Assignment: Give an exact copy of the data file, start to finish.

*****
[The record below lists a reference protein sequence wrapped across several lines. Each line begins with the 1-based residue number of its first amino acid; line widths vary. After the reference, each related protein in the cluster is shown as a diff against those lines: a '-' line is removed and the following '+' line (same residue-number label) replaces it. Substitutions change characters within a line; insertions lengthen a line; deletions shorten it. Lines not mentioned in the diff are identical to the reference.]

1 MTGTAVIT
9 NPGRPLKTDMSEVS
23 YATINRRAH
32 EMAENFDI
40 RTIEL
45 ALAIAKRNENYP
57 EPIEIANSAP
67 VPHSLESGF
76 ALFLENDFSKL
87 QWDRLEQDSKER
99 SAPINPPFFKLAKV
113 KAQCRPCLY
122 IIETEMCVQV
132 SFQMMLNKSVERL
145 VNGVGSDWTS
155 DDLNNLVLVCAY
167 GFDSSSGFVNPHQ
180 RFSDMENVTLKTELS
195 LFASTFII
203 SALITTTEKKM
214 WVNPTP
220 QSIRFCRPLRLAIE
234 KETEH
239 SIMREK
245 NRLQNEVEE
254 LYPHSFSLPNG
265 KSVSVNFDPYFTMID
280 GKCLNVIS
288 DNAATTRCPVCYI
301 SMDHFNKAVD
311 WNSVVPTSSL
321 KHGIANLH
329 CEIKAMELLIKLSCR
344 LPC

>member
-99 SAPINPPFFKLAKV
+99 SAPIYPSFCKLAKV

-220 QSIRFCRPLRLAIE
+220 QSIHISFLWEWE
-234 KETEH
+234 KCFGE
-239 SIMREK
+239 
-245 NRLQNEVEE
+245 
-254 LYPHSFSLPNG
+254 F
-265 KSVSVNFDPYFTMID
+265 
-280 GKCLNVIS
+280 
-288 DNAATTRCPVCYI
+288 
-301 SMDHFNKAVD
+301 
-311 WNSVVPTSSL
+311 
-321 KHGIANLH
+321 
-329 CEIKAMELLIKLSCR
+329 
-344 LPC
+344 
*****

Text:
[The record below lists a reference protein sequence wrapped across several lines. Each line begins with the 1-based residue number of its first amino acid; line widths vary. After the reference, each related protein in the cluster is shown as a diff against those lines: a '-' line is removed and the following '+' line (same residue-number label) replaces it. Substitutions change characters within a line; insertions lengthen a line; deletions shorten it. Lines not mentioned in the diff are identical to the reference.]

1 MTGTAVIT
9 NPGRPLKTDMSEVS
23 YATINRRAH
32 EMAENFDI
40 RTIEL
45 ALAIAKRNENYP
57 EPIEIANSAP
67 VPHSLESGF
76 ALFLENDFSKL
87 QWDRLEQDSKER
99 SAPINPPFFKLAKV
113 KAQCRPCLY
122 IIETEMCVQV
132 SFQMMLNKSVERL
145 VNGVGSDWTS
155 DDLNNLVLVCAY
167 GFDSSSGFVNPHQ
180 RFSDMENVTLKTELS
195 LFASTFII
203 SALITTTEKKM
214 WVNPTP
220 QSIRFCRPLRLAIE
234 KETEH
239 SIMREK
245 NRLQNEVEE
254 LYPHSFSLPNG
265 KSVSVNFDPYFTMID
280 GKCLNVIS
288 DNAATTRCPVCYI
301 SMDHFNKAVD
311 WNSVVPTSSL
321 KHGIANLH
329 CEIKAMELLIKLSCR
344 LPC

>member
-99 SAPINPPFFKLAKV
+99 SAPIYPSFCKLAKV

-220 QSIRFCRPLRLAIE
+220 QSIHISFLWEWE
-234 KETEH
+234 KCFGE
-239 SIMREK
+239 
-245 NRLQNEVEE
+245 
-254 LYPHSFSLPNG
+254 F
-265 KSVSVNFDPYFTMID
+265 
-280 GKCLNVIS
+280 
-288 DNAATTRCPVCYI
+288 
-301 SMDHFNKAVD
+301 
-311 WNSVVPTSSL
+311 
-321 KHGIANLH
+321 
-329 CEIKAMELLIKLSCR
+329 
-344 LPC
+344 